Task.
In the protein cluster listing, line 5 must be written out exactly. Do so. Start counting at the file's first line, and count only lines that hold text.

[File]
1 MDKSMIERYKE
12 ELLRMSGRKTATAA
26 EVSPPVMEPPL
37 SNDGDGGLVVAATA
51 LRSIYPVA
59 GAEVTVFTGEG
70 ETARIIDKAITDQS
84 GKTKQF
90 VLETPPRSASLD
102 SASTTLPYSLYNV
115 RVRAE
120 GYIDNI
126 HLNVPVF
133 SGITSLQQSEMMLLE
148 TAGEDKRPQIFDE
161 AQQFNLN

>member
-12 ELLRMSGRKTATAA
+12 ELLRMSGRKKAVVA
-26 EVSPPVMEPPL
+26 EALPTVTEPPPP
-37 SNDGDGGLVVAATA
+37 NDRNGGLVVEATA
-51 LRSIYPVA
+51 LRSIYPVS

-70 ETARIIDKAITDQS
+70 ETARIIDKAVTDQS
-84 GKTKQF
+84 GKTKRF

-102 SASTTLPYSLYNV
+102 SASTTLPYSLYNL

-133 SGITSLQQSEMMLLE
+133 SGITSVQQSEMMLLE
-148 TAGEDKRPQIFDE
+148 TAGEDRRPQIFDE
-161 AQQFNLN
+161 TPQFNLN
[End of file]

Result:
51 LRSIYPVA